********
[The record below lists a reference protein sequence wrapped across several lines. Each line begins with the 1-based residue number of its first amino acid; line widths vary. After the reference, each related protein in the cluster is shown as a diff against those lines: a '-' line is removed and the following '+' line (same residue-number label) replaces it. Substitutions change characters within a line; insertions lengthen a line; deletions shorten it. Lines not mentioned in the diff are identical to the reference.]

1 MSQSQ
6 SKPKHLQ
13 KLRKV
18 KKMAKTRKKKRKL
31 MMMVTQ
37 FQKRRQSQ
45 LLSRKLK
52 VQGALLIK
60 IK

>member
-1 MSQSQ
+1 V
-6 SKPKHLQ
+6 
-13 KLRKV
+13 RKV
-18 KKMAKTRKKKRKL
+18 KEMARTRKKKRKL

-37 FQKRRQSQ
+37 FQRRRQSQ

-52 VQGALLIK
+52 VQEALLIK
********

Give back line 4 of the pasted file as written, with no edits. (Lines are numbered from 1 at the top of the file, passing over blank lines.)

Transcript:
13 KLRKV